World Video | Defence | Foreign Affairs | Natural Events | Trade | NZ in World News | NZ National News Video | NZ Regional News | Search


Iraq Is Now Worse Than It Was Under Saddam

"Iraq Is Now Worse Than It Was Under Saddam," Iraqi Witness at the World Tribunal on Iraq

*Istanbul, 26^th June 2005 - *Witnesses of the ongoing atrocities in Iraq testified before the Jury of Conscience at the World Tribunal on Iraq on the second day of the Tribunal. Their exposure of the impact of this war on Iraqis revealed a country that is facing worse conditions than under Saddam Hussein. In the words of Amal Sawadi, an Iraqi lawyer working for the defenceless in Iraq, ' Atrocities existed under Saddam Hussein but, unfortunately, things are now much worse.'

Further testimonies to the human rights violations occuring in Iraq on a daily basis were also given by writer and journalist Hana Ibrahim, Eman Khammas who is a human rights activist based in Baghdad and journalist Fadhil Al Bedrani who witnessed the last assault on Fallujah.

They spoke about the illegal detention of citizens, tens of thousands of Iraqi people who are missing, the ongoing torture in prisons, the kidnapping and raping of women and the constant fear that now forms part of the daily life of Iraqi people.

'Snipers hunt people in the streets. People attempting to go to health centers are shot at. There are many crippled children. There are thousands of widows and orphans. There are no police for security and there are no courts. Even hospitals are occupied and bombed and burned. In Falluja and other places American troops intentionally burnt down the hospitals,' said Eman Khammas.

Tim Goodrich who was deployed to Saudi Arabia with U.S. troops until he joined the ranks of anti war protesters gave the Tribunal detailed insight into how the U.S. military functions: 'To summarize, despite the war being illegal under international law and being based on lies, there are many other factors which contribute to military misconduct in Iraq. Among these are poor intelligence, lack of training, the stress of fighting in a guerilla war, and finally, the lack of a mission and clearly defined goals after the fall of Baghdad. Coupled with the fact that military culture already has many problems with racism, ignorance, stereotypes, and dehumanization, this clearly shows that the best solution is an immediate withdrawal of American troops from Iraqi soil.'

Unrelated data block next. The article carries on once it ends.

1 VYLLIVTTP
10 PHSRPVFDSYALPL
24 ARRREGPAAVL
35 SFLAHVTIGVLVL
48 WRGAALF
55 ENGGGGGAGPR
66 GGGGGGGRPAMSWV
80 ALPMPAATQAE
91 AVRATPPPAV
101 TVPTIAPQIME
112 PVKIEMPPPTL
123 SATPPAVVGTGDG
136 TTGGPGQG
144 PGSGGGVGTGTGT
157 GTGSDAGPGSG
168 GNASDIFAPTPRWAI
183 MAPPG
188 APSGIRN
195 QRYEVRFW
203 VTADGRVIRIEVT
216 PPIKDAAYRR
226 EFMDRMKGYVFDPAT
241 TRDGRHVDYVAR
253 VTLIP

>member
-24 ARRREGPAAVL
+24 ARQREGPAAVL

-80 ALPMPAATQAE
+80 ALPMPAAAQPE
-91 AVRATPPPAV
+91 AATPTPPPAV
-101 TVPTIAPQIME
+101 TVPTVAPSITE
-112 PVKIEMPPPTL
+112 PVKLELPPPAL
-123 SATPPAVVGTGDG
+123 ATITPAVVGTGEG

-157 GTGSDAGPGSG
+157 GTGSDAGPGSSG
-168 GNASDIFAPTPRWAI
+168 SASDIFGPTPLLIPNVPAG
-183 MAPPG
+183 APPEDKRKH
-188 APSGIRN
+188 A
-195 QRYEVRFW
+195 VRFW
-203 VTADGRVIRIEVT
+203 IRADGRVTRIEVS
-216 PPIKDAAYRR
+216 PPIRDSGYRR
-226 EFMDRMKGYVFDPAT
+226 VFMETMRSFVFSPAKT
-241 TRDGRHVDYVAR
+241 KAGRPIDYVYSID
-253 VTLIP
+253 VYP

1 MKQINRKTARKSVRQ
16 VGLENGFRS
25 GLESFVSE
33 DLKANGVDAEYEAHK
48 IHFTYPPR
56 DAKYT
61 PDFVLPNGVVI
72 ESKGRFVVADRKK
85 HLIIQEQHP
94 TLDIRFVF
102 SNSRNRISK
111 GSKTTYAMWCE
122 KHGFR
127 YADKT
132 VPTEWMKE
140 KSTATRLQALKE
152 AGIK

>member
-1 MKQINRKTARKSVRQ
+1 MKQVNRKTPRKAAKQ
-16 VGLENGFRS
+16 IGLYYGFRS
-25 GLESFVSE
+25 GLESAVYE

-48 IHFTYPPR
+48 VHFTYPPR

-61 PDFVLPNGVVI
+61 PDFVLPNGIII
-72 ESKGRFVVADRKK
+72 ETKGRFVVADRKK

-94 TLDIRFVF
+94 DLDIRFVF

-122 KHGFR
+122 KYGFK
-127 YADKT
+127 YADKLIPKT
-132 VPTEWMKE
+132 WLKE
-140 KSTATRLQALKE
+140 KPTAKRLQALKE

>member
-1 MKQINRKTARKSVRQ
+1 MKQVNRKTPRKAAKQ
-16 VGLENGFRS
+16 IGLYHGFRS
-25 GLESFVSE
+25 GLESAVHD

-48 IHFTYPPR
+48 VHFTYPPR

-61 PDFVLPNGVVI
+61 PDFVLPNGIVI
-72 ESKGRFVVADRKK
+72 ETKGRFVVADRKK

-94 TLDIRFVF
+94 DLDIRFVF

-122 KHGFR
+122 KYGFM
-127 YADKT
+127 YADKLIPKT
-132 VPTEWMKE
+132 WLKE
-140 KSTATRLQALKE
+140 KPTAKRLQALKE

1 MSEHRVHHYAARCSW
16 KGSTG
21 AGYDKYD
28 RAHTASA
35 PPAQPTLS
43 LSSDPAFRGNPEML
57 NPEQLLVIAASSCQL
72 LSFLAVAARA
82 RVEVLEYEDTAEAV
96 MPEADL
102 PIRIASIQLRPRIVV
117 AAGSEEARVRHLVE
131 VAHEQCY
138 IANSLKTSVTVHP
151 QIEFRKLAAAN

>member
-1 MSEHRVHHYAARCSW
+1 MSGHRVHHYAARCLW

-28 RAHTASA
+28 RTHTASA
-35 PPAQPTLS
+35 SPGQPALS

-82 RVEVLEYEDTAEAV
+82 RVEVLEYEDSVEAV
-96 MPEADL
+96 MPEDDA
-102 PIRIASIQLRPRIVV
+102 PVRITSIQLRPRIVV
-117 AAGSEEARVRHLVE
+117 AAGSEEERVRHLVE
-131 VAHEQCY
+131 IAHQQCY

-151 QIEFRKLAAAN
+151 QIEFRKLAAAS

In an emotional protest yesterday, the people from Iraq attending the Tribunal unfolded a banner with the faces of children who have been killed in Iraq. A father of one of these children was among those present. Iraqi artists are also exhibiting paintings on Abu Ghraib prison at Darphane-i Amire, Topkapý Palace Grounds, where the World Tribunal on Iraq is in its final day of hearings (1).

At a press conference to be held tomorrow at 11 am at the Hotel Armada, the Jury of Conscience will be announcing the conclusions of the World Tribunal on Iraq. Renowned author and activist Arundathi Roy who is chairing the Jury will be one of the main speakers.


1. Artists: Abdulkareem Khalil, Salam Omar, Salem Al-Dabbagh, Nadia Mohammed Yass, Fadia Mohammed Yass

*For more information:*

Please visit the WTI web site for updates and the full speeches of participants attending the Tribunal. Photos are also available

© Scoop Media

World Headlines


Gordon Campbell: Is This Guy The World’s Most Dangerous Thirtysomething?

Saudi Arabia has long been regarded as a pillar of stability in the Middle East, and is the essential caterer to the West’s fossil fuel needs. It is also the country that gave us Osama Bin Laden, al Qaeda, and 15 of the 19 terrorists who carried out the 9/11 attacks... More>>


Non-Binding Postal Vote: Australia Says Yes To Same Sex Marriage

Binoy Kampmark: Out of 150 federal seats, 133 registered affirmative totals in returning their response to the question “Should the law be changed to allow same-sex couples to marry?”. More>>


Bonn Climate Change Conference: Protecting Health In Small Island States

The vision is that, by 2030, all Small Island Developing States will have health systems that are resilient to climate change and countries around the world will be reducing their carbon emissions both to protect the most vulnerable from climate risks and deliver large health benefits in carbon-emitting countries. More>>


Camp Shut Down: Refugees Must Be Rescued From Manus

On 31st October 2017, the detention centre on Manus Island in which the Australian Government has been holding more than 700 refugees was closed, leaving those living there in a desperate situation. More>>



Rohingya Muslims Massacred: Restrictions On Aid Put 1000s At Risk

Amnesty: The Myanmar authorities’ restrictions on international aid in Rakhine state is putting tens of thousands of lives at risk in a region where mainly Rohingya people are already suffering horrific abuses from a disproportionate military campaign. More>>


  • Pacific.Scoop
  • Cafe Pacific
  • PMC